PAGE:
HAWAII ? Real Estate in the Current Housing Market

Posted by Nick Niesen on November 8th, 2010

Paradise Deferred - S. Elliott
If you?ve ever thought about getting away from it all and moving to paradise, you?re not alone. The dream of perfect weather and carefree living has inspired many of us to toss out our ice scrappers and head for the islands, but living in paradise these days may require some patience, adjustment, and sacrifice. Honolulu is the seventh most expensive American city in which to live.

The median value of single-family owned and occupied housing in Hawaii is more than twice the national average.
Buying a home in Hawaii is an expensive proposition, but never more expensive than in the current lending market. Beautiful beaches, glorious weather and the laidback lifestyle make living in the islands a dream come true. But that dream is becoming a reality for fewer and fewer people who apply for loans, particularly in markets like Oahu where the median home price is over $400,000.

As a result of Wall Street?s current cautious approach to real estate, Hawaii is suffering a disproportionate share of the fallout. Current reluctance to buy even well rated loans in the AAA range has had a profound short-term impact on the jumbo loan market. Jumbo loans, those exceeding $400,000, have skyrocketed by more than a full point, leaving many buyers unable or unwilling to take the plunge.

Hawaii, with its highly valued real estate, is in the middle of this quagmire. Lenders hoping that the higher premiums will jump start Wall Street, are concerned that the failure of this strategy will result in more than just a brief financial hiccup. Disturbing new trends are reflected in lenders escalating rates on jumbo loans to a point and a half above conforming loans. Historically, the premium spread is about a half to three-quarters of a point.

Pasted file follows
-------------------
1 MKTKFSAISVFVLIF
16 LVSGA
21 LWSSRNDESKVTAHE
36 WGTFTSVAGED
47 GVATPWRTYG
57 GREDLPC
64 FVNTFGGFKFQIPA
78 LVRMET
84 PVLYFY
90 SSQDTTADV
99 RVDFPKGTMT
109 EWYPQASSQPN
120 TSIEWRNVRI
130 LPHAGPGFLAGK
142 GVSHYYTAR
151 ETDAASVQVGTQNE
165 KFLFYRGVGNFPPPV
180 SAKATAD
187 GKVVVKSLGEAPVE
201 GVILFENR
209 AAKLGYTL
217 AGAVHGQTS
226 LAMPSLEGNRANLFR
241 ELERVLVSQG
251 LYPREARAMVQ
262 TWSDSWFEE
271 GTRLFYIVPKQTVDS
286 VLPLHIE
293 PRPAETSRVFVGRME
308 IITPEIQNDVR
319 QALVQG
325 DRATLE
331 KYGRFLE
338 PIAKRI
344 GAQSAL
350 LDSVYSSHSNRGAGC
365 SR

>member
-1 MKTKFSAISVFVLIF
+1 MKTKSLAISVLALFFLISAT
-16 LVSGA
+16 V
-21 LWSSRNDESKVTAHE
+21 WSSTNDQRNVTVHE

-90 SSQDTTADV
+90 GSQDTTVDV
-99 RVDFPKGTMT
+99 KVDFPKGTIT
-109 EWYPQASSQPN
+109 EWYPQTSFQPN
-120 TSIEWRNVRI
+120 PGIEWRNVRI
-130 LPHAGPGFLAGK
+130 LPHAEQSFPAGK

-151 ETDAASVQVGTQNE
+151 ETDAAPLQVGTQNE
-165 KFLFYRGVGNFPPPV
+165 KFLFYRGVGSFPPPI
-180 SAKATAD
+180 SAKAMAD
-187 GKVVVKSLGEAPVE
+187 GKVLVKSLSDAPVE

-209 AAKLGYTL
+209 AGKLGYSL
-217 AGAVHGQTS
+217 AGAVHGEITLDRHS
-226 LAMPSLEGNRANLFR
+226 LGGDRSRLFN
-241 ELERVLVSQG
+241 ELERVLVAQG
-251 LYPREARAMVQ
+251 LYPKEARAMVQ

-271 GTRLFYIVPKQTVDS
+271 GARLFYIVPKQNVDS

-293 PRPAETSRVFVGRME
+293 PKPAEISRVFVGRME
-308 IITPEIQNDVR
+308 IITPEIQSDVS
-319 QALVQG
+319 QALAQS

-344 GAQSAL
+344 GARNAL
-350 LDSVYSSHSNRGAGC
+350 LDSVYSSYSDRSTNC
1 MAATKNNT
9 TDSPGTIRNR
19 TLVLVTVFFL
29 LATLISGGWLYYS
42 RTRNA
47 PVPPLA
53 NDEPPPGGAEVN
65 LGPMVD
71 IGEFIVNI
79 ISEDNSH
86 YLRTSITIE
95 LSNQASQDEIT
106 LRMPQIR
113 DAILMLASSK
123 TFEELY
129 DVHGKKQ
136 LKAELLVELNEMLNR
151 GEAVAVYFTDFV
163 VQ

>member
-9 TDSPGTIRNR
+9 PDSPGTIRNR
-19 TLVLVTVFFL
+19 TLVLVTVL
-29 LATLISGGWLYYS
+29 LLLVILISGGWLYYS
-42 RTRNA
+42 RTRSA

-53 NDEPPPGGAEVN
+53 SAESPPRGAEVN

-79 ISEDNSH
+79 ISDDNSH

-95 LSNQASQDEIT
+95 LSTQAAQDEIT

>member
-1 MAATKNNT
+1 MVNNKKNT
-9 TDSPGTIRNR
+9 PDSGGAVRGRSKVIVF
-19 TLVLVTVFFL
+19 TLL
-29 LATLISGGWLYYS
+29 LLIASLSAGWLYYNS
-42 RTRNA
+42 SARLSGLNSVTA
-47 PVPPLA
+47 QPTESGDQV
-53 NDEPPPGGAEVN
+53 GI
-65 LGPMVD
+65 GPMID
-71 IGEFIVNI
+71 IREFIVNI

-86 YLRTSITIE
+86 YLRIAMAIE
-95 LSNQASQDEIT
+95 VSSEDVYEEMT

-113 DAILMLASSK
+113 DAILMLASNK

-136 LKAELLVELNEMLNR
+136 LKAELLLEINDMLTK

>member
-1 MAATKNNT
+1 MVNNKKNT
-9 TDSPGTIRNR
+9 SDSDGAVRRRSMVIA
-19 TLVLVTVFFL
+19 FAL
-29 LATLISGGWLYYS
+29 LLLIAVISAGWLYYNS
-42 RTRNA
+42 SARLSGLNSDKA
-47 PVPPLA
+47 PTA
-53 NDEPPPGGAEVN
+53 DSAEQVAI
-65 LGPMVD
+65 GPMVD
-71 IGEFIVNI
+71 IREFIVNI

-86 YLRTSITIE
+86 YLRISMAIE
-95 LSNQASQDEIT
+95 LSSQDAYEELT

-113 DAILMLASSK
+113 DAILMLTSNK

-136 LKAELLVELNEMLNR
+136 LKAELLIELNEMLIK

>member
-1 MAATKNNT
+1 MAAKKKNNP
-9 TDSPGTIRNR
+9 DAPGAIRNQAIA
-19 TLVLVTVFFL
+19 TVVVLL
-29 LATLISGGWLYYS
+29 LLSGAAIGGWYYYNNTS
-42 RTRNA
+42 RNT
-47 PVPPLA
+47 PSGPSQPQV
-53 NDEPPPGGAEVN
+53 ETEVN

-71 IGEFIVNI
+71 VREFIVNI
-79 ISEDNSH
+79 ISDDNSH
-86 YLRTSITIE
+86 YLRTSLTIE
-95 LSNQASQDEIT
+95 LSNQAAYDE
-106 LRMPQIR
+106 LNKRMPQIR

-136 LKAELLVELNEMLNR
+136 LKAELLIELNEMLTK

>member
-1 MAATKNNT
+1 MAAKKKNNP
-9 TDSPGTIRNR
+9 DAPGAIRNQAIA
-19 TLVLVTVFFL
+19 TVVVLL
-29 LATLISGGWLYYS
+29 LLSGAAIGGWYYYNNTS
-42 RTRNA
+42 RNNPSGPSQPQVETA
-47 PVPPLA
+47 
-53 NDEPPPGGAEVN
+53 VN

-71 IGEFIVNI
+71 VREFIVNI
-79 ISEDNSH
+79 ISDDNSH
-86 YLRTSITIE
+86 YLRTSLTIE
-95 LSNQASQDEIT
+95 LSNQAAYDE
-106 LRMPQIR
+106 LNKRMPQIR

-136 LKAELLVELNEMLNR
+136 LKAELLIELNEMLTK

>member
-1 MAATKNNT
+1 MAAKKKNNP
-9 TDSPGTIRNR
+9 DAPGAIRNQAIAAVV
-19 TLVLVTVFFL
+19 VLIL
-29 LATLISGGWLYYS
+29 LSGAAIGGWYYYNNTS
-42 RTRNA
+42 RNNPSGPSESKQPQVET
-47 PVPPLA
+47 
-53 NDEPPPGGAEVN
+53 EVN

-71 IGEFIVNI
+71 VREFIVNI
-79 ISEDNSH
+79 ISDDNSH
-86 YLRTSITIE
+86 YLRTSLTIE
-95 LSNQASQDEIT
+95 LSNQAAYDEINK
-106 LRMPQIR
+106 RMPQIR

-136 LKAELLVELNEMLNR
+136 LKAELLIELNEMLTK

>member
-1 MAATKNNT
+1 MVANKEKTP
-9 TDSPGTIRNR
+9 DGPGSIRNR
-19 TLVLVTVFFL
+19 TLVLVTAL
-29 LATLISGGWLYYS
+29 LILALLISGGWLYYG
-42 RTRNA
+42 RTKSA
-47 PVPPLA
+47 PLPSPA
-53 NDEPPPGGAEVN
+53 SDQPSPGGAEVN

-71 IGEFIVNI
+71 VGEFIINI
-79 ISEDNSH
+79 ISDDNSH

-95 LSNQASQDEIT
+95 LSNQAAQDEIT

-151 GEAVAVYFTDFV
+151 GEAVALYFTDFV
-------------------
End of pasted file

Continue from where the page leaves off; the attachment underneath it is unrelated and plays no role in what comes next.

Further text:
This new disparity is setting off alarm bells across the country, but nowhere more than in Hawaii, where it is fueling fears that a large number of motivated buyers and sellers will be crippled by the inflated price of these loans.

The current turmoil in financial markets can be attributed to the failure of two elements of the lending equation: One revolves around the criteria that lenders use to determine which borrowers are most likely to repay their mortgages. The second encompasses the pool of money available to lend.

Because of many recent loan defaults, banks are stockpiling cash as a precaution against further losses from bad investments; they have become much more cautious about how and to whom they lend. Traditionally this has been called a "credit squeeze", but the fear is that, without an end in sight, we are headed toward a shortage of liquidity, a situation in which consumers have inadequate access to loans.

The prospect of a shortage of liquidity has far-reaching, global ramifications, potentially slowing economic growth on a global scale. For Hawaii, this could be devastating.

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Nick Niesen

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Nick Niesen
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